Las Niñas: A Collection of Childhood Memories By Sarah Rafael Garcia

I finished reading Las Niñas: A Collection of Childhood Memories by Sarah Rafael Garcia the night before heading out on a short trip to El Paso, Texas, where I would visit my father and tias (aunts). Out of all my unfinished books, I'm glad this is the one I chose. It was the perfect read to get me in the mood for visiting family.

In Las Niñas, Sarah recounts touching girlhood memories shared with her family of three sisters (las niñas), their proud parents, and extended family of cousins, aunts, uncles, and an unconventional abuela (grandma).  Life wasn't all roses for Sarah, especially after her father passed away when she was only 13. Nevertheless, in her memoir, Sarah focuses on what matters most, the life lessons her parents taught her while growing up, and the simple yet beautiful memories they created as a young Mexican-American family with aspiring dreams. The Garcia family's vision of the future is best summed up in a letter Sarah's father, Rafael, wrote to his daughter, "each generation is given more opportunities, and therefore should make an attempt to accomplish ten times more than the last."

We don't get to see our Mexican culture in books or in the big screen that often. And, when we do, it’s sometimes not very positive or uplifting either (America Me or Maria Full of Grace). You come away from the book feeling inspired to look for more of the good in your own childhood memories.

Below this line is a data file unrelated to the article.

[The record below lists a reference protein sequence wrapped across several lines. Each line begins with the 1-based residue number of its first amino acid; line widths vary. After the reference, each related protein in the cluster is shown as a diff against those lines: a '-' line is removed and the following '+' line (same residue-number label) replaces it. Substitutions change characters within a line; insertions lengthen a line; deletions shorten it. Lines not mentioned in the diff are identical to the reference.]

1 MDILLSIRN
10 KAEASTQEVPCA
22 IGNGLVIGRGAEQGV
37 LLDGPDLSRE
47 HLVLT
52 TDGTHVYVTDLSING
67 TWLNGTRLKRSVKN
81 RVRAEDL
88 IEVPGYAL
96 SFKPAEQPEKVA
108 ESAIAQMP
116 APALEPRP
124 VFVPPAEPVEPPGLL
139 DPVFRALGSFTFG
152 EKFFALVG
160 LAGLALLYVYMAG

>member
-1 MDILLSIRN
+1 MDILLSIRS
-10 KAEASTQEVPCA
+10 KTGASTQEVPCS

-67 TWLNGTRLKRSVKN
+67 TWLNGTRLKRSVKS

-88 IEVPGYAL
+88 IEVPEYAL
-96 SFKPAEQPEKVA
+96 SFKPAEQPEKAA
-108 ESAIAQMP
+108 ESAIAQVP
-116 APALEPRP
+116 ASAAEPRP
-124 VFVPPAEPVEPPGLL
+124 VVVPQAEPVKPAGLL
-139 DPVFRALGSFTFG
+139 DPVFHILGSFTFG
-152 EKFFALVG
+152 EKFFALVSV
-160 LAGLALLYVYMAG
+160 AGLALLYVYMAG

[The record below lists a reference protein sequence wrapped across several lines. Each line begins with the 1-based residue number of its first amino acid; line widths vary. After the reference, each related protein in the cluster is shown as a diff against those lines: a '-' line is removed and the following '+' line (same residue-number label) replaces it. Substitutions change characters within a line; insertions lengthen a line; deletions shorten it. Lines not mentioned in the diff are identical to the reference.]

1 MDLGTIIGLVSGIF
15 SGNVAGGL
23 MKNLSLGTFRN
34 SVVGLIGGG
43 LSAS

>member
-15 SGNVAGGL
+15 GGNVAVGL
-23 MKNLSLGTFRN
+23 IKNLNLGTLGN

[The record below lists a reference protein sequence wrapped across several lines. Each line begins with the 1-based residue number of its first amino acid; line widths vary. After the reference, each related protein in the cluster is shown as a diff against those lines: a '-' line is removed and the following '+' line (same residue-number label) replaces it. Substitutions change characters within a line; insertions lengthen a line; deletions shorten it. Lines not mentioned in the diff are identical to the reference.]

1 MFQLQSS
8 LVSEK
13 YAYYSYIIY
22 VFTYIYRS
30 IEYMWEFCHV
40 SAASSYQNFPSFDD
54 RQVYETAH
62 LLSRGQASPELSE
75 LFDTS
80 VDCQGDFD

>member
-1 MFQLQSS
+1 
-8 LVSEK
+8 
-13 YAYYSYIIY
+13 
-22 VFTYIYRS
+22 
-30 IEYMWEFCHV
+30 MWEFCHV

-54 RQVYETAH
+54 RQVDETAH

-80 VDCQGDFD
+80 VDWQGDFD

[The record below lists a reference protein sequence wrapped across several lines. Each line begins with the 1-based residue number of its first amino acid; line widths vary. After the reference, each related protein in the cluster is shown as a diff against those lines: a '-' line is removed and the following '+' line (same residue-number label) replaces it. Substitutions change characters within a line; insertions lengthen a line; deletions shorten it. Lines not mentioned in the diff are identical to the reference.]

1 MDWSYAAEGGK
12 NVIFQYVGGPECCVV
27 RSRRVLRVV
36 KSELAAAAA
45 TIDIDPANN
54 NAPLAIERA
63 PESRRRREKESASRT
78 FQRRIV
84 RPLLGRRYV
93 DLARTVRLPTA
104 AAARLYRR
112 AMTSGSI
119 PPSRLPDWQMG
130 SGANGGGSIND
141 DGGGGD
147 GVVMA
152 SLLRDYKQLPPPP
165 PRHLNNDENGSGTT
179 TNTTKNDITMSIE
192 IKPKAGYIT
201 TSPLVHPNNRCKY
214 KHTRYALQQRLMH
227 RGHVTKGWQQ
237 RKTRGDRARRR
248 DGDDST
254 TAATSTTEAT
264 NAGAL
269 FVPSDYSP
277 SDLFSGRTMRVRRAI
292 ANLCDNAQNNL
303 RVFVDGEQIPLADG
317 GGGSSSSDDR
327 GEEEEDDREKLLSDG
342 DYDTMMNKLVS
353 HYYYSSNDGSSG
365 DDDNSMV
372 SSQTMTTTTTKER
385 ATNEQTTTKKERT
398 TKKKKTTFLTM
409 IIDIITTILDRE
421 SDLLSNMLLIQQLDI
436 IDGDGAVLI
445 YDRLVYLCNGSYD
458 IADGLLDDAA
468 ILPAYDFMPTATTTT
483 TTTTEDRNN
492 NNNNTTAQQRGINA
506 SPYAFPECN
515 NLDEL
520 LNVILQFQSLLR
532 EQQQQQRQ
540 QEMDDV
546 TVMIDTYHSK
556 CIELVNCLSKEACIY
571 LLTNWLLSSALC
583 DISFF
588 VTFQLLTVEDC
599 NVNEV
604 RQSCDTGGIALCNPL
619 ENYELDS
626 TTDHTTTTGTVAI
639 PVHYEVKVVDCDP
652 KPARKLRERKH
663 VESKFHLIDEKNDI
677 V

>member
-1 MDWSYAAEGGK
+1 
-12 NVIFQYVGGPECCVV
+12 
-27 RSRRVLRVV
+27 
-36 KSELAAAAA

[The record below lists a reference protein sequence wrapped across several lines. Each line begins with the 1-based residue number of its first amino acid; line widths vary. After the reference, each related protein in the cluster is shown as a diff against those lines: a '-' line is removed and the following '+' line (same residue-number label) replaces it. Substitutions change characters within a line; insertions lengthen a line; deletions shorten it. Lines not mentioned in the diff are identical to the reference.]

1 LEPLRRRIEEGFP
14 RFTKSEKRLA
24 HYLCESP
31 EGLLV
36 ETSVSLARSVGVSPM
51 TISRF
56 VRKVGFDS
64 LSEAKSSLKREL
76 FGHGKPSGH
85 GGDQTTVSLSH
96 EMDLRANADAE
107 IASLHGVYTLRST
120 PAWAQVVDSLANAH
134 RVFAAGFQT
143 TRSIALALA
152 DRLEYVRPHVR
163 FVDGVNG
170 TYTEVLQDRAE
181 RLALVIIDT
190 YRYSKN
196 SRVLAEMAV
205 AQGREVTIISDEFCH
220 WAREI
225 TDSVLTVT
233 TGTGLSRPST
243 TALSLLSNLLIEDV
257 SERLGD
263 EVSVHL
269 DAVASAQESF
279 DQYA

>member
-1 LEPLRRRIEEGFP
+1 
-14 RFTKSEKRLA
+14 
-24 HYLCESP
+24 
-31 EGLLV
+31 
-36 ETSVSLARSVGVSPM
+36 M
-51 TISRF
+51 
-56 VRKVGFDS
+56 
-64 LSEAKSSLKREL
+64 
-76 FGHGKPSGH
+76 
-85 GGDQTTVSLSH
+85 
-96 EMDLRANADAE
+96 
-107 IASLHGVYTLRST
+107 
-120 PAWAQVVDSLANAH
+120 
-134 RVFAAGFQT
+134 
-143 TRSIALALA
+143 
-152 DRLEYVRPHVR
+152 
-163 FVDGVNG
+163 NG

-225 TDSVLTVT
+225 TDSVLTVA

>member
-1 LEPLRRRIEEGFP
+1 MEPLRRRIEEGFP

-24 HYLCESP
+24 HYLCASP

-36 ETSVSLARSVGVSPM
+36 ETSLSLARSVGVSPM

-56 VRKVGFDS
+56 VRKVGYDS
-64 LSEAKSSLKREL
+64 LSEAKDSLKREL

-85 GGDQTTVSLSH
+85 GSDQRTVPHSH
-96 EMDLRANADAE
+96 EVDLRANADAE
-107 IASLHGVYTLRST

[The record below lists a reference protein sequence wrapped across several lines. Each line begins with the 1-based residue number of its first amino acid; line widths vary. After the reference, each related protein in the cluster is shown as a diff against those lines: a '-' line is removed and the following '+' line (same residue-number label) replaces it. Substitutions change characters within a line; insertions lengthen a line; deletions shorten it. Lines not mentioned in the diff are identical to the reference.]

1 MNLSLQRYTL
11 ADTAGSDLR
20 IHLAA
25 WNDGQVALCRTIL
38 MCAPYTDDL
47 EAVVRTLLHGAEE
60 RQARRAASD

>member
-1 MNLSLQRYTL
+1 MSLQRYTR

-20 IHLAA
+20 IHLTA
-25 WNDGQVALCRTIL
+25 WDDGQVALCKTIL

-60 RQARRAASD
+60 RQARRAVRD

Sarah’s words were with me when I embraced my tia and smiled after she grumpily remarked, “I thought you were a lot taller!” “Para que vea que somos de la misma raíz.” (So you can see we are from the same root.) I joked back to her. And Sarah’s stories were with me when I asked my tias for more details on a childhood memory I have of my mother’s brothers and sisters singing to my grandmother around the dinner table with their loud beautiful voices. I recall neither the occasion nor the songs, but I remember being awed by the way they threw their bellows and raised their chins to signal to the others to continue with the ranchera (traditional Mexican music) and as they took turns. My grandmother would smile and raise her eyebrows in delight as she sat and watched from her wheelchair.  The voice they inherited was a gift from my grandfather. Not having grown up in Texas, I wondered if all their family get togethers were like this. “That is what you remember?” my tia told me after a long pause and serious stare like the kind that is accompanied after a long exhale of a cigarette, as if I had brought up something horrific. I smiled and nodded, “Yes, tia, that is what I choose to remember.”

I would recommend this book to any and every Latina. It is a celebration of girlhood, fathers who love their children, family and culture. It is also a fine example of how we, as parents, should be raising our children to embrace other cultures. Two thumbs way up Sarah Rafael Garcia.


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